283. Transcript of Telephone Conversation Between Secretary of State Rogers and the President’s Assistant for National Security Affairs (Kissinger)1

R: Two things I wanted to mention. One, a couple of projected plans they have I think would be dangerous from a public relations view. One is the incursion into Takeo by South Vietnamese forces at the request of Lon Nol. I am afraid it would be quite contrary to what the public understands.

[Page 948]

K: No Americans are going beyond the line the President gave.

R: If we do anything at the moment to respond to the request by Lon Nol it would be inconsistent to what we said. Takeo has been so clearly defined in the public mind with Cambodia. Another thing is the amphibious landings.

K: I called Mel. I had never heard of the thing and nothing could be done without the President’s approval.

R: They have it on their desks. I told Mel don’t do anything that is inconsistent with what we said we were going to do. Just that simple.

K: I am not even aware of these plans. It is an impossible situation for the military to organize pressures on the White House of proposals that haven’t even reached the White House.

R: I expressed my view to him.

K: I talked to the President this morning. No American will go beyond the limit he set—20 miles [21 miles/30 kilometers] or whatever it is. Secondly, no operation can be started without Presidential approval.

R: Good. The other is pretty well except for this riverine thing, pretty well underway. This is the last one. Another one that they haven’t projected. Near the border a hill area in a sanctuary. I don’t see anything wrong with that. But Takeo and the amphibious landing I think would be very serious mistakes. I am not being bureaucratic. I want to touch every base so it doesn’t fall between the chairs.

K: It isn’t that the White House has cooked up something you haven’t heard about.

R: I am worried about when the President goes over and he tells the military something and they take it and run with the ball and they tell Mel that’s what the President indicated.2 I want to be sure the damn thing is directed by one person and that is the President.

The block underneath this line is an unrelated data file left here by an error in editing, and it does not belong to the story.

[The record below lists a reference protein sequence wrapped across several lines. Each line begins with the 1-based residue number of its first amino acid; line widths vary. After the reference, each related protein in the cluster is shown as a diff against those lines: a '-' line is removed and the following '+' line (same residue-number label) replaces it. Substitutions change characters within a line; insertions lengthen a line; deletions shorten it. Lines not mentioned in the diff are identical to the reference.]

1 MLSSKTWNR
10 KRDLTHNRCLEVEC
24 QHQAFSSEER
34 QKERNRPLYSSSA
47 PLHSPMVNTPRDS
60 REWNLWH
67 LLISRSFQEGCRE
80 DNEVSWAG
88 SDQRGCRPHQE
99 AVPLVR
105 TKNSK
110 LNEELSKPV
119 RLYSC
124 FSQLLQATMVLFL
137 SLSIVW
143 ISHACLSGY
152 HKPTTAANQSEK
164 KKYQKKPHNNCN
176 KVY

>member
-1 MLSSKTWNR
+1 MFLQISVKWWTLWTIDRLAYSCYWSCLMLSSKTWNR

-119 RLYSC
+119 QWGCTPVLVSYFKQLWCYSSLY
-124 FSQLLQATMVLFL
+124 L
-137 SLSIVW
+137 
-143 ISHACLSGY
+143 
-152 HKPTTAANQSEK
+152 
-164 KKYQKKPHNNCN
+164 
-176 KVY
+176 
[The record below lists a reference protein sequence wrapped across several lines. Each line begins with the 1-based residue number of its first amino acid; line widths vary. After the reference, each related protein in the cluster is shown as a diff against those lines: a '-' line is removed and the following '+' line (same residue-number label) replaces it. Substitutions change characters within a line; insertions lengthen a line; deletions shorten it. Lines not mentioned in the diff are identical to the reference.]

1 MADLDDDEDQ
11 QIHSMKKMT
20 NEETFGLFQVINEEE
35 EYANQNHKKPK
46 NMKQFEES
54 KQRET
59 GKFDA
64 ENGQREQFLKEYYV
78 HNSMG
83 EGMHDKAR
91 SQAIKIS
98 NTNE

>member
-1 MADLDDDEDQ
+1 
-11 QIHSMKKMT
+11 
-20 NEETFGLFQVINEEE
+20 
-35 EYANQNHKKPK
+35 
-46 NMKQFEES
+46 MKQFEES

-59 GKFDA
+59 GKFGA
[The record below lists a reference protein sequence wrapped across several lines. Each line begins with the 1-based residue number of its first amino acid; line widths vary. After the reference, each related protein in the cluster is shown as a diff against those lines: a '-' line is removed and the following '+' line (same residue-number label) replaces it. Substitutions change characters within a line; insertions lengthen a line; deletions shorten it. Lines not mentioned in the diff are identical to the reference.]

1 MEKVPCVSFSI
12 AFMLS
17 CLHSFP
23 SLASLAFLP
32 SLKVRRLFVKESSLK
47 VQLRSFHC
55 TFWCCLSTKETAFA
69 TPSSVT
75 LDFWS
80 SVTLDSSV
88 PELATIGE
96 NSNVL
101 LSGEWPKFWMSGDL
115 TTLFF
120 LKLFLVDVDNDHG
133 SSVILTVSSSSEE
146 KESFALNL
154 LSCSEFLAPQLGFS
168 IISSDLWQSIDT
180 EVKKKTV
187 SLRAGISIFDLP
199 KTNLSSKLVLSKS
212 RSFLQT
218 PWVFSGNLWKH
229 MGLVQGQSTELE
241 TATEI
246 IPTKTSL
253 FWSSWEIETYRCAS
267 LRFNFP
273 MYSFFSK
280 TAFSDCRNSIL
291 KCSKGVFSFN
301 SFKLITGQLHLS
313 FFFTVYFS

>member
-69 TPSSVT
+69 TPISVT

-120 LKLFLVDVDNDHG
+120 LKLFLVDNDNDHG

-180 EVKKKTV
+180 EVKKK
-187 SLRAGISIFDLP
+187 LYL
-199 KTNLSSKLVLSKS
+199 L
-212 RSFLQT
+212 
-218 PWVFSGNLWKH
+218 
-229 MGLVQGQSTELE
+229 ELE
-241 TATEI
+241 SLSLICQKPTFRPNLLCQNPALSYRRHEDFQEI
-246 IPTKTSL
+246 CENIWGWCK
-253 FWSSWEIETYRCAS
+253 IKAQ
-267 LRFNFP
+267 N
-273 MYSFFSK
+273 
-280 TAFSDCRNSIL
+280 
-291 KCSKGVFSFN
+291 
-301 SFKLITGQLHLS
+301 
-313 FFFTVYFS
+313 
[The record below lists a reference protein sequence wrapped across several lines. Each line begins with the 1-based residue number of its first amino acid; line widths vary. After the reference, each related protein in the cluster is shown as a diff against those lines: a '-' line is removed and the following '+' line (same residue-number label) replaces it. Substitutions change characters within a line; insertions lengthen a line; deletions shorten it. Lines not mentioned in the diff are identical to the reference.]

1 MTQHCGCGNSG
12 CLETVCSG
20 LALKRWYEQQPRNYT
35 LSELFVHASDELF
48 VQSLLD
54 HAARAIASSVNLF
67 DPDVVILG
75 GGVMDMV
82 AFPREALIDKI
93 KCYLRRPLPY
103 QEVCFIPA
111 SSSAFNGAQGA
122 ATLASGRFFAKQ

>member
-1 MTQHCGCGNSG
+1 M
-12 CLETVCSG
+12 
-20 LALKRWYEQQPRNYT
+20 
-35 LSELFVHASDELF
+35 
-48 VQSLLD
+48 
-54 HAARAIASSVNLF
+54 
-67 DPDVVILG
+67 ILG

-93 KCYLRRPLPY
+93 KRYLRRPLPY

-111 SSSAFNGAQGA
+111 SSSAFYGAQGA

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K: I will make sure nothing of this sort happens without all the Cabinet being consulted.

R: I think once we finish the riverine we should clean up and get out as soon as we can in consideration of the safety.

  1. Source: Library of Congress, Manuscript Division, Kissinger Papers, Box 363, Telephone Conversations, Chronological File. No classification marking.
  2. On May 7 at 7:45 a.m., Laird called Kissinger and stated: “you know that the President has really come over here and given the military the greatest license they have ever had and I am going to step in on a few things because if we let this get out of hand, they will use all American troops. We have got to keep the pressure on them to use South Vietnamese troops. The next thing they will be doing is requesting more Americans in South Vietnam. McCain would like to put the Marines back. We can’t do that.” Kissinger agreed. Laird continued: “They have the idea that they have carte blanche and I have got to be a son-of-a-bitch to keep some pressure on them.” Kissinger responded: “There is no argument here. There is no question on principle in putting in new troops into Vietnam. There is no question at all.” Laird suggested that “If we are to keep maintaining the President’s credibility, we must insure withdrawal.” Kissinger again assured him there “was no thought of authorizing more troops.” Laird stated that the military “have the idea that the President will probably allow it if they really need it.” Kissinger asked “what do you want them not to do?” Laird answered, “What I want to do is keep the pressure on to use South Vietnamese forces and it is going in the other direction now and I am trying to turn it the other way.” (Ibid.)